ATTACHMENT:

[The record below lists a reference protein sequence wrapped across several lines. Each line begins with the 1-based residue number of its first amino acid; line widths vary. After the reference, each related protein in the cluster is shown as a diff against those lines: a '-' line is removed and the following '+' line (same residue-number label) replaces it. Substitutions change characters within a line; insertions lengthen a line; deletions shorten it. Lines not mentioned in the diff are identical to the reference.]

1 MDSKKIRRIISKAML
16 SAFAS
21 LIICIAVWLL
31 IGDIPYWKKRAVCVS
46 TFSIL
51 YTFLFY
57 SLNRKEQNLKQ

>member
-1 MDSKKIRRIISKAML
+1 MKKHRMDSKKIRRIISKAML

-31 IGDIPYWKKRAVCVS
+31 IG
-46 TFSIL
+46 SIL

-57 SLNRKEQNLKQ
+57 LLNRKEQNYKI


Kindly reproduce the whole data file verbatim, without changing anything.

[The record below lists a reference protein sequence wrapped across several lines. Each line begins with the 1-based residue number of its first amino acid; line widths vary. After the reference, each related protein in the cluster is shown as a diff against those lines: a '-' line is removed and the following '+' line (same residue-number label) replaces it. Substitutions change characters within a line; insertions lengthen a line; deletions shorten it. Lines not mentioned in the diff are identical to the reference.]

1 MDSKKIRRIISKAML
16 SAFAS
21 LIICIAVWLL
31 IGDIPYWKKRAVCVS
46 TFSIL
51 YTFLFY
57 SLNRKEQNLKQ

>member
-1 MDSKKIRRIISKAML
+1 MKKHRMDSKKIRRIISKAML

-31 IGDIPYWKKRAVCVS
+31 IG
-46 TFSIL
+46 SIL

-57 SLNRKEQNLKQ
+57 LLNRKEQNYKI